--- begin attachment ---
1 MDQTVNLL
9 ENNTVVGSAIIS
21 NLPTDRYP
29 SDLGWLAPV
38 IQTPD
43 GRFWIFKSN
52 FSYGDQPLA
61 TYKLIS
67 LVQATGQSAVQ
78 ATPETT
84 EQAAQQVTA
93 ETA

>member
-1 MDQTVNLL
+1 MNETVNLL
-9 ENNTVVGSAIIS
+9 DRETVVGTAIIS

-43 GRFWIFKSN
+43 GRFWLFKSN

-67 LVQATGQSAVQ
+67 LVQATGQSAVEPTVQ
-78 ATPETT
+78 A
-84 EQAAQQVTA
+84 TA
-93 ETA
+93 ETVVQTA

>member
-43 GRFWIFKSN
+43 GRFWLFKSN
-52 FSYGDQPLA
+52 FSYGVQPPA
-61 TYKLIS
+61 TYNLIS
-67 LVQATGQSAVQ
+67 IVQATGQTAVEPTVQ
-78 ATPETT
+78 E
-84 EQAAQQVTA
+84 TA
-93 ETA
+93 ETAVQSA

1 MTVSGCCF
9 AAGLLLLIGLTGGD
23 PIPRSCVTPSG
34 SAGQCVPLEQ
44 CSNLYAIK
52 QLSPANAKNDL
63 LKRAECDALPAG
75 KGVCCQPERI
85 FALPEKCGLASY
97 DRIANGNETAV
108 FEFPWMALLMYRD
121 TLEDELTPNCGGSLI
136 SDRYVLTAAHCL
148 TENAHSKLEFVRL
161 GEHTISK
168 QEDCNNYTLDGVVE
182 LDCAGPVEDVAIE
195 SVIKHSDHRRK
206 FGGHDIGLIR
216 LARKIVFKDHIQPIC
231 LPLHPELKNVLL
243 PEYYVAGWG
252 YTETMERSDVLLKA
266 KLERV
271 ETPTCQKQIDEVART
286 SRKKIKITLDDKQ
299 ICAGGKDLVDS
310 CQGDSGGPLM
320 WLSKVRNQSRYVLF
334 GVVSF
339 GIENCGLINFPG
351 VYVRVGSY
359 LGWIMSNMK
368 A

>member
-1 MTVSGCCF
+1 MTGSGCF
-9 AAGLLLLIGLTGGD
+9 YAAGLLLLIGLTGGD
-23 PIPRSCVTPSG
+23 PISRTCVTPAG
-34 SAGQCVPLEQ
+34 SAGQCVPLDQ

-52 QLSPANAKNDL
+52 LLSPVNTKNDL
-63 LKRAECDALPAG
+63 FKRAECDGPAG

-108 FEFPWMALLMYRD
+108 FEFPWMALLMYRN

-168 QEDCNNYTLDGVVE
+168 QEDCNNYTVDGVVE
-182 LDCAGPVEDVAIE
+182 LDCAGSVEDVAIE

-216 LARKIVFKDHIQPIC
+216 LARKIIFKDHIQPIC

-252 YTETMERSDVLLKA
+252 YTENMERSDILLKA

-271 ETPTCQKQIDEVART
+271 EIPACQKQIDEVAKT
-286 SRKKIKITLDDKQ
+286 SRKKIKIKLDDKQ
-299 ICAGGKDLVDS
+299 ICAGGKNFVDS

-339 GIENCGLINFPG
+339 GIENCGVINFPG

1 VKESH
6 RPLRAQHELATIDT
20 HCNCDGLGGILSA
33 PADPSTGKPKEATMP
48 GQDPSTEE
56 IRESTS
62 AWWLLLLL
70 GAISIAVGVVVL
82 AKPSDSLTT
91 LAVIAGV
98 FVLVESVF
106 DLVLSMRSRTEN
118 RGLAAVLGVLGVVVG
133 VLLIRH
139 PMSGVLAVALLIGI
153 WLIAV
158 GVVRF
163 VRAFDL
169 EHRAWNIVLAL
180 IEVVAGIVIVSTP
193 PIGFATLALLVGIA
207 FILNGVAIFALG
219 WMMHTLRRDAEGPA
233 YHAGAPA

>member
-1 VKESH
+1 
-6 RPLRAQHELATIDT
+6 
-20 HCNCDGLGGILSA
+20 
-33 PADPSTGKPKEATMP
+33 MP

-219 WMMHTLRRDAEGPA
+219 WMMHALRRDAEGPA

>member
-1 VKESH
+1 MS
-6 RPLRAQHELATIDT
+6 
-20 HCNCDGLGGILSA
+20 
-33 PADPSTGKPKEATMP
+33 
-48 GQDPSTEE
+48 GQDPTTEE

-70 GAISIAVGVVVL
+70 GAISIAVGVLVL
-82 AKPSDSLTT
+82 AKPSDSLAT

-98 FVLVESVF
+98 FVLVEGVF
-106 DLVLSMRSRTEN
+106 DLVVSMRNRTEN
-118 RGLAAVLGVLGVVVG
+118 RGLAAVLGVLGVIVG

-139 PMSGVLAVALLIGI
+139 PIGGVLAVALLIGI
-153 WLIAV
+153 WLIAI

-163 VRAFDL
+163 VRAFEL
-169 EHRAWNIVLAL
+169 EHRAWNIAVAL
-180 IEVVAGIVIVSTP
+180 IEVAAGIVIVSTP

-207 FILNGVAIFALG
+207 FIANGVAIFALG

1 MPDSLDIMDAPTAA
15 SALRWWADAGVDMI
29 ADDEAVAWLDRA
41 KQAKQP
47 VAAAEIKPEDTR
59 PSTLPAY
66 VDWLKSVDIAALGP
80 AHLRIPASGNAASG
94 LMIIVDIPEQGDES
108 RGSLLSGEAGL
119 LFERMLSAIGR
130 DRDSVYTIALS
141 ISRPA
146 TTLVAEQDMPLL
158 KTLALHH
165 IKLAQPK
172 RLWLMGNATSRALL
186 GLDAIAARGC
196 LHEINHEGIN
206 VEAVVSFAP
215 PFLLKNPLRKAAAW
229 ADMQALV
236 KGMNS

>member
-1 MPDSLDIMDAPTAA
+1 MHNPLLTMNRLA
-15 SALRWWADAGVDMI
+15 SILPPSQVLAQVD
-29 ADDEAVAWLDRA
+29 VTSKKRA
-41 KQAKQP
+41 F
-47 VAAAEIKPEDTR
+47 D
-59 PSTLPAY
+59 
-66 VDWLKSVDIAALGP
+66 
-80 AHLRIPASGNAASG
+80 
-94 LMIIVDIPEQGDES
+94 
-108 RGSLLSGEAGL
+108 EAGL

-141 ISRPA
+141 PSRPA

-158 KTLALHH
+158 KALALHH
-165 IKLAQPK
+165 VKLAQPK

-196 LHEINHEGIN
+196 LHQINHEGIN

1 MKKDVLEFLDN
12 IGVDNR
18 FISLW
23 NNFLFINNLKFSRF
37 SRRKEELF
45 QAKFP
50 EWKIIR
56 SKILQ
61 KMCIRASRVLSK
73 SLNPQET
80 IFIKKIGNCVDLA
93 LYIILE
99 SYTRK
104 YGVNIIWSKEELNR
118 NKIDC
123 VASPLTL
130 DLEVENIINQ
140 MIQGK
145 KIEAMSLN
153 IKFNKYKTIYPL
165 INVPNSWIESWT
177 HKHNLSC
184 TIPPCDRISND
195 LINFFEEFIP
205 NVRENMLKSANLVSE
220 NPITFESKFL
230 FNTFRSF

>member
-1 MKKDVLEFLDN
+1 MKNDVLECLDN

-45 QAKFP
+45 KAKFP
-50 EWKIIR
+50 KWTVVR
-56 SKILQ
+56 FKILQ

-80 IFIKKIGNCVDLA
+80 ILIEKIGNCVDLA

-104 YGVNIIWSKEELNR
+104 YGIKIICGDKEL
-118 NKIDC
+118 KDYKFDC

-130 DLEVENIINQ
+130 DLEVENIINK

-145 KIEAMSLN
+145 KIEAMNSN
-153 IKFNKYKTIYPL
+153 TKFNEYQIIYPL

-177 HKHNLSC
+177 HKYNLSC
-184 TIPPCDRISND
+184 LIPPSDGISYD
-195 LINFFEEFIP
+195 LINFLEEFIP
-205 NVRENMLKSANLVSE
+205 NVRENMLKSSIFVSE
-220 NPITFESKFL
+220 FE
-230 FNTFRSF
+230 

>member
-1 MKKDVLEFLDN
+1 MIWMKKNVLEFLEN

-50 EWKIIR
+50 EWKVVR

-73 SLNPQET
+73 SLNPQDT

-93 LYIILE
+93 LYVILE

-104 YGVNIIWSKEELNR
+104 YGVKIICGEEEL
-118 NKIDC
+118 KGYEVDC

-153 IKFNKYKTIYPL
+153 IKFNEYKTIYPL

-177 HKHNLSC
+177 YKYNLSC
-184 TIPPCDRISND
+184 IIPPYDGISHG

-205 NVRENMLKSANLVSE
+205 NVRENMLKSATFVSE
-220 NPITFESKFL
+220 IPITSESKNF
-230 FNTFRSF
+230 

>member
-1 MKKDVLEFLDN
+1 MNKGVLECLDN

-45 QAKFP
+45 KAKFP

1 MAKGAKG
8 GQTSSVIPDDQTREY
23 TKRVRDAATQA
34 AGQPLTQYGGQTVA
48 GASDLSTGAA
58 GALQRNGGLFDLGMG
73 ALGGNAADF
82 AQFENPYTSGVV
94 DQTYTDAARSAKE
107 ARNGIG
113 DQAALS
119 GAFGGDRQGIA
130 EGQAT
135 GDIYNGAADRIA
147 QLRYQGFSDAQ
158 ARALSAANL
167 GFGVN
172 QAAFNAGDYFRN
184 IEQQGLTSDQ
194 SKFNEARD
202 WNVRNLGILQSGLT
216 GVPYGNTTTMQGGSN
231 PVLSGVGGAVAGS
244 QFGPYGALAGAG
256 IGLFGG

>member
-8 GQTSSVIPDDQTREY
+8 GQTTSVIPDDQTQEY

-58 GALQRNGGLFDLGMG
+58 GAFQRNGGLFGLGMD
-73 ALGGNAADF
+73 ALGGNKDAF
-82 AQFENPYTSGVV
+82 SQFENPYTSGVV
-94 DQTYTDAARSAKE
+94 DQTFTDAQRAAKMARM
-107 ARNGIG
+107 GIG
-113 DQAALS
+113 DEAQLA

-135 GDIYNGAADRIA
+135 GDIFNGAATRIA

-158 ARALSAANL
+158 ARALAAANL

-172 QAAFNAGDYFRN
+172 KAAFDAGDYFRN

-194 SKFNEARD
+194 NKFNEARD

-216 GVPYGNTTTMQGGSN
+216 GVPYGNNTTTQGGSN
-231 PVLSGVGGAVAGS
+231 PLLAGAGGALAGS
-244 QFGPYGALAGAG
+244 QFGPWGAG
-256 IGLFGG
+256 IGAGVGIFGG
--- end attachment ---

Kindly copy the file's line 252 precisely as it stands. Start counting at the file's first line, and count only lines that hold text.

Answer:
205 NVRENMLKSANLVSE